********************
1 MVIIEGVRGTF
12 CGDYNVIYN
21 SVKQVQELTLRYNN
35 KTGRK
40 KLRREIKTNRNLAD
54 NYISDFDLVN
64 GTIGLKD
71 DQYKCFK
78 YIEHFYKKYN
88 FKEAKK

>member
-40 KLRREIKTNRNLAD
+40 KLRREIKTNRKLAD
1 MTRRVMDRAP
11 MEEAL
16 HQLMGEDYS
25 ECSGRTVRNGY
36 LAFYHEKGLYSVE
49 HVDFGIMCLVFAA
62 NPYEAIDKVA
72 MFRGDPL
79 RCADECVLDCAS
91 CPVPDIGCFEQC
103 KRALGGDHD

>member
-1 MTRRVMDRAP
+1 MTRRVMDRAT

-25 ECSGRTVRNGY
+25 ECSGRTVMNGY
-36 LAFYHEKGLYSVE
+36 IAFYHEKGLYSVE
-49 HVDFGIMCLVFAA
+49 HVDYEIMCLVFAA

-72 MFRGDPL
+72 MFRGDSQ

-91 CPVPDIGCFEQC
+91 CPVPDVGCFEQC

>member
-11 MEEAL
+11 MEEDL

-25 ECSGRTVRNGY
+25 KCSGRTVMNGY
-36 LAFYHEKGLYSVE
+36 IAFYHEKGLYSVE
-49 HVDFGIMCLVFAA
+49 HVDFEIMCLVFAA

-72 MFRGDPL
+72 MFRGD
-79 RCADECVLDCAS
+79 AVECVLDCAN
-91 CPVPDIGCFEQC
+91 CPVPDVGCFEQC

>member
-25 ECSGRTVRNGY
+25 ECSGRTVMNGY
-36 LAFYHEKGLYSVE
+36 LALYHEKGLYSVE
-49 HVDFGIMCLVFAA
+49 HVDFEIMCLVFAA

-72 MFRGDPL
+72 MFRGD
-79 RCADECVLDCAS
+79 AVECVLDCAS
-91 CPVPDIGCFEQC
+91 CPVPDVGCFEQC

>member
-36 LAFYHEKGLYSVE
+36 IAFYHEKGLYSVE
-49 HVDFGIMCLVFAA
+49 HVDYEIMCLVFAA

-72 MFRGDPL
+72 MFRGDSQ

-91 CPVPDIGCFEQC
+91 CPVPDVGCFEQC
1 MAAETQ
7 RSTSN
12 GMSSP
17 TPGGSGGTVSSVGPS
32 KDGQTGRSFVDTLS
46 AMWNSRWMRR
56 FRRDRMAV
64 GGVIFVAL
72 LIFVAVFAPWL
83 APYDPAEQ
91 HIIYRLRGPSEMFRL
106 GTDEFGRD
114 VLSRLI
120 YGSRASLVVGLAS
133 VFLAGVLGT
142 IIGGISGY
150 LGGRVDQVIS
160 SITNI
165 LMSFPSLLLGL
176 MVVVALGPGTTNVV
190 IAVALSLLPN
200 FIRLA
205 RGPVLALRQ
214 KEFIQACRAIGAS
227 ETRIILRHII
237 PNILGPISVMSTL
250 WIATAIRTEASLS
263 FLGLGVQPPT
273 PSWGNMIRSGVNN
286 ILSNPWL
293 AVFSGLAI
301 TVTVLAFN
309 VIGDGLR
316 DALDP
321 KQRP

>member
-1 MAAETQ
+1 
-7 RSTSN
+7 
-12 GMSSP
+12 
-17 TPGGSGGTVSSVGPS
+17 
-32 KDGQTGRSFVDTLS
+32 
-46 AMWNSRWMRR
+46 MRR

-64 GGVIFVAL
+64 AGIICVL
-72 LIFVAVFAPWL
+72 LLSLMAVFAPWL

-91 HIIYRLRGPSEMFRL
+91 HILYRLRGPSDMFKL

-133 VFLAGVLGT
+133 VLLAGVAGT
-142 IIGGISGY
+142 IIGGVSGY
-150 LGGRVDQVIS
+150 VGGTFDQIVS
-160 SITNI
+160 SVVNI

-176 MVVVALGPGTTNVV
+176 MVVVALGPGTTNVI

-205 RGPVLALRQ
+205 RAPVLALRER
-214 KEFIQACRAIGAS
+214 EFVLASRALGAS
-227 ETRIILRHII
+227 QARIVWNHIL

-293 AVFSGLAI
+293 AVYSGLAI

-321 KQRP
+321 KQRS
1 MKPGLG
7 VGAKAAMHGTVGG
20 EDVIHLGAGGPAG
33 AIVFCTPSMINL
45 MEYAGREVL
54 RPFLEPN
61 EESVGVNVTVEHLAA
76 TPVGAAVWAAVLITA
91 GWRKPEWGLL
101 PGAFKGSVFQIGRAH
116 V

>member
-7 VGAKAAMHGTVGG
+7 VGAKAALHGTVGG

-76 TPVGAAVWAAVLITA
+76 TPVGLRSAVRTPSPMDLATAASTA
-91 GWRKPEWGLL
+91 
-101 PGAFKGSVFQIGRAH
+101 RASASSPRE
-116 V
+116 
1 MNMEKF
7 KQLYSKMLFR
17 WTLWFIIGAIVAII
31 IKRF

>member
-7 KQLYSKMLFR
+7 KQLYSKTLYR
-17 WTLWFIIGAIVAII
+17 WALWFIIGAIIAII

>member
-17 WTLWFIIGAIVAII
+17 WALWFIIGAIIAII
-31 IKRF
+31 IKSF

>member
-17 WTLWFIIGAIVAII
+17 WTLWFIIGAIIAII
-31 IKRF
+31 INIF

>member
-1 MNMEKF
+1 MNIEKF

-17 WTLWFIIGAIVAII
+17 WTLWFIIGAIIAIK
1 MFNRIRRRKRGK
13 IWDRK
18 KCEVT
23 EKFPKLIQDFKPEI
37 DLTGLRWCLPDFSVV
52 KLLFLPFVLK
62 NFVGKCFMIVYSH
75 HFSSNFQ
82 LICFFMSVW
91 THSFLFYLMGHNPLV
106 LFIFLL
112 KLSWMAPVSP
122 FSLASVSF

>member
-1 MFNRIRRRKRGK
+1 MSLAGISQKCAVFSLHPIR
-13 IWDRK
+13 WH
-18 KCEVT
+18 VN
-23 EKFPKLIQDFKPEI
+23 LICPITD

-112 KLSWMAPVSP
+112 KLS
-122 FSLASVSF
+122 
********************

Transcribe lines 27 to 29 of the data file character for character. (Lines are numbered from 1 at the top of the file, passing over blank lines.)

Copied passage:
+1 MTRRVMDRAT

-25 ECSGRTVRNGY
+25 ECSGRTVMNGY